Alternative name

Enzyme activity



No variations identified






No activity or significantly reduced activity

High risk for fluoropyrimidine toxicity











Reduced activity

Increased risk for fluoropyrimidine toxicity





Probable reduced function

Increased risk for fluoropyrimidine toxicity









Normal activity**

Normal risk for fluoropyrimidine toxicity







*Other or novel variations, besides those listed here, may also impact fluoropyrimidine-related side effects and tumor response and will be reported if detected.

**Alleles that are categorized as having normal enzyme activity (eg, *4, *5, *6, *9A) will not be reported if detected because variants with normal enzyme activity are not expected to impact fluoropyrimidine-related side effects and tumor response.


The DPYD gene is located on chromosome 1 and contains 2 transcripts. The longer transcript (NM_000110.3) contains 23 exons, and the shorter transcript (NM_001160301.1) contains 6 exons, with exon 6 being unique to this transcript. All exons from the longer transcript (NM_000110.3) and exon-intron boundaries are assessed.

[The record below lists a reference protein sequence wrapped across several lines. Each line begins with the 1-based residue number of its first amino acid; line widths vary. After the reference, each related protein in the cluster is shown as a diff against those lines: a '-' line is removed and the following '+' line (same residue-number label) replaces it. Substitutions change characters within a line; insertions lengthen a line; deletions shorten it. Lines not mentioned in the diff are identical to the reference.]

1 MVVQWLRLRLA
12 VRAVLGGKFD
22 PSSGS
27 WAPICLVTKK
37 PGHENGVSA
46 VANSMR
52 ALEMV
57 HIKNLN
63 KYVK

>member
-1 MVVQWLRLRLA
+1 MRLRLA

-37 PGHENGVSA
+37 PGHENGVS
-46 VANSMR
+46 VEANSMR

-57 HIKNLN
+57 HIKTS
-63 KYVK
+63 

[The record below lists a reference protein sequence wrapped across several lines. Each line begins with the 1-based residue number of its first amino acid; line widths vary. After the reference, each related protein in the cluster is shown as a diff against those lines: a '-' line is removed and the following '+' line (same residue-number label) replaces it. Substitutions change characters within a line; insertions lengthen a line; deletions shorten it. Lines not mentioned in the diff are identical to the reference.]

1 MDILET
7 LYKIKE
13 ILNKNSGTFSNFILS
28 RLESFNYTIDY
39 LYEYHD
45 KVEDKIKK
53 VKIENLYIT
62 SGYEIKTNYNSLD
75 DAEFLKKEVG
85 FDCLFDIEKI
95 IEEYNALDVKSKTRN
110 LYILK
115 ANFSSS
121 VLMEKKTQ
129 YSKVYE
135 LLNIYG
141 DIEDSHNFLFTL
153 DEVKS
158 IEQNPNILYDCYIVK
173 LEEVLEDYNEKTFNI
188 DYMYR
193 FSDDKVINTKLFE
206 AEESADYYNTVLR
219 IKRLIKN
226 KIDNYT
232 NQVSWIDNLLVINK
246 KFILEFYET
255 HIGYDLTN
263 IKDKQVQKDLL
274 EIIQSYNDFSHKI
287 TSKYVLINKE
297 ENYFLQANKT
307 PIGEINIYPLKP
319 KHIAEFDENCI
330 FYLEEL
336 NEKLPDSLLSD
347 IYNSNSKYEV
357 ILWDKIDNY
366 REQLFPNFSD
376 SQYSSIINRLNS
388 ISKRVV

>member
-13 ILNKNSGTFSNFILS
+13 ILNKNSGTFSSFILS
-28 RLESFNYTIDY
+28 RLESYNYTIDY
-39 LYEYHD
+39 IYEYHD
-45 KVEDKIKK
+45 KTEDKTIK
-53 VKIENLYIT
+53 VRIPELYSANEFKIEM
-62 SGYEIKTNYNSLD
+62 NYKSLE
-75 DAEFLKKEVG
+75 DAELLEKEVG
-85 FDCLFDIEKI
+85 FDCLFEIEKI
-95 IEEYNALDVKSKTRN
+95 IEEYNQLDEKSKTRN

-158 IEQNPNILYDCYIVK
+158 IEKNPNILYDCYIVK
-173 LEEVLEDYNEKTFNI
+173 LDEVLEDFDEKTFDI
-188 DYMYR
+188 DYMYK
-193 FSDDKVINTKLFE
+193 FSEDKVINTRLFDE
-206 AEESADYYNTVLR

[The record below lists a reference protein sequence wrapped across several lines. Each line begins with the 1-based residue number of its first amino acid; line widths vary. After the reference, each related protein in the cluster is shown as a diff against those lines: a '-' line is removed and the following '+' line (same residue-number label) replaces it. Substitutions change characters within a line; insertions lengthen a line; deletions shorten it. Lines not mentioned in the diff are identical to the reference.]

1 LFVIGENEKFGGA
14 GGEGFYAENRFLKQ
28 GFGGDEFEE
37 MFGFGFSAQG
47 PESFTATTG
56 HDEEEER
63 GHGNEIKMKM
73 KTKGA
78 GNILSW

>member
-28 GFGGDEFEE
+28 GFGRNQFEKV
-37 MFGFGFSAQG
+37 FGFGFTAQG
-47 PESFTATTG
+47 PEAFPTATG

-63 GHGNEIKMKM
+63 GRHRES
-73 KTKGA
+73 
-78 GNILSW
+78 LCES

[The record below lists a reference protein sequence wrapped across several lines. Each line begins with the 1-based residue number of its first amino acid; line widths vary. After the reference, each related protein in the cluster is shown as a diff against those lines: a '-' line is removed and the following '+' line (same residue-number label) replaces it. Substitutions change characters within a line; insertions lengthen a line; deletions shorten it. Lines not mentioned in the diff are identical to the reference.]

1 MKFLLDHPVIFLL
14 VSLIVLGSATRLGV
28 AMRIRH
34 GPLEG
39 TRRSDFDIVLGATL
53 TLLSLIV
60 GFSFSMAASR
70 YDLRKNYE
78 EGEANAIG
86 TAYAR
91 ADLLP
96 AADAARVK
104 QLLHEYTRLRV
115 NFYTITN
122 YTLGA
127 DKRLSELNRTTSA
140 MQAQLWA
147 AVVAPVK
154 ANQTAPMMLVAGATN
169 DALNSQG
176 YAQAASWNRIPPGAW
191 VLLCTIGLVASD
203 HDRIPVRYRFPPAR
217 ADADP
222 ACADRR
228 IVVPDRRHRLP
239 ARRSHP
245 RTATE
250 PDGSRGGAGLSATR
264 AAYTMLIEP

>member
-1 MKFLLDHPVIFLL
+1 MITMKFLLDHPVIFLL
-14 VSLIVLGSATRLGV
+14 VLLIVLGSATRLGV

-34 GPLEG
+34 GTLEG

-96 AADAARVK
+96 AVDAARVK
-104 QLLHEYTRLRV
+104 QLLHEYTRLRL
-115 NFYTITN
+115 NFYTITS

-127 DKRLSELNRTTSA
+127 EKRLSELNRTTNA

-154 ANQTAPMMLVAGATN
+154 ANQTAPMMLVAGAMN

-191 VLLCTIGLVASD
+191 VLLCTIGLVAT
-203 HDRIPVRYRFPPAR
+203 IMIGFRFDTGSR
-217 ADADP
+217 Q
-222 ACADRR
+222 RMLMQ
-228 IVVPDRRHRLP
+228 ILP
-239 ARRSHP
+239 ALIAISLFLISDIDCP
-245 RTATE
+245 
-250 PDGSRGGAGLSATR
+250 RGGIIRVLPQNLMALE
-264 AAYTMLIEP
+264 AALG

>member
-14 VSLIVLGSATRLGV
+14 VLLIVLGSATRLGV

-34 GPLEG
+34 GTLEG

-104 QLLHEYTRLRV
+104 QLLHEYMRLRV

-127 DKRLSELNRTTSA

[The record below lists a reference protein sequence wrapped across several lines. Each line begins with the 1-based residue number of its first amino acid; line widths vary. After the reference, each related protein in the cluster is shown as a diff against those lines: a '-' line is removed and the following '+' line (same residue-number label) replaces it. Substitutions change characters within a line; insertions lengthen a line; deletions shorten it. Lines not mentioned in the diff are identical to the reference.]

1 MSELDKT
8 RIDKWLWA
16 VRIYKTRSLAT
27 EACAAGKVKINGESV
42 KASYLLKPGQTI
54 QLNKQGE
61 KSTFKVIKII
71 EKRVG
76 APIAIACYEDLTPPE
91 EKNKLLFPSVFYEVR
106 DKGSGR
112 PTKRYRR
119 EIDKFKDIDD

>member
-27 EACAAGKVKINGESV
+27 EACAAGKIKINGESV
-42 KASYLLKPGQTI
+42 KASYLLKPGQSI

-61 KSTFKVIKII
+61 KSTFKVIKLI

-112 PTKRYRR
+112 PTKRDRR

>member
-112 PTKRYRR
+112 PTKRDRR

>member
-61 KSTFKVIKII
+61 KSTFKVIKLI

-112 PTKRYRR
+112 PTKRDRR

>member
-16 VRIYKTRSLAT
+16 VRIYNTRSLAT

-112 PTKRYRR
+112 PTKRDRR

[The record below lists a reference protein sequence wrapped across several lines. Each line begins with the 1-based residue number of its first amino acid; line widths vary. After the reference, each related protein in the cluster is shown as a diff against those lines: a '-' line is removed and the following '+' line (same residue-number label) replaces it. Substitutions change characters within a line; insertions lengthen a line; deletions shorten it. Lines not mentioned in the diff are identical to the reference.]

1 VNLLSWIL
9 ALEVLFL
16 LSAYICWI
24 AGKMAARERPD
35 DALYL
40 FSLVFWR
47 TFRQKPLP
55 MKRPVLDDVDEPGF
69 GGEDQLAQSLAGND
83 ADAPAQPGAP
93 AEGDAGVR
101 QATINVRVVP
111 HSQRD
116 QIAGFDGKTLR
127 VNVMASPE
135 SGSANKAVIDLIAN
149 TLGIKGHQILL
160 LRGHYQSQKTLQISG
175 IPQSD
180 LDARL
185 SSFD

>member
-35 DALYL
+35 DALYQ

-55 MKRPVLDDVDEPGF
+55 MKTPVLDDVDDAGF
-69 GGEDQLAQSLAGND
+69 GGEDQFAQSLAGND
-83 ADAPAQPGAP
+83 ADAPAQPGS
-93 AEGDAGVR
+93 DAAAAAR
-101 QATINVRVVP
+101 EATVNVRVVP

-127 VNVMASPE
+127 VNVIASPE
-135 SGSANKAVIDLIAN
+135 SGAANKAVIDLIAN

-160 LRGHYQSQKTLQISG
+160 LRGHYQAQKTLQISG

Genetic variations involved in the metabolic pathway of fluoropyrimidines have been shown to contribute to the differences in clinical outcomes including toxicity and tumor response.

Reference Values Describes reference intervals and additional information for interpretation of test results. May include intervals based on age and sex when appropriate. Intervals are Mayo-derived, unless otherwise designated. If an interpretive report is provided, the reference value field will state this.

An interpretive report will be provided.

Interpretation Provides information to assist in interpretation of the test results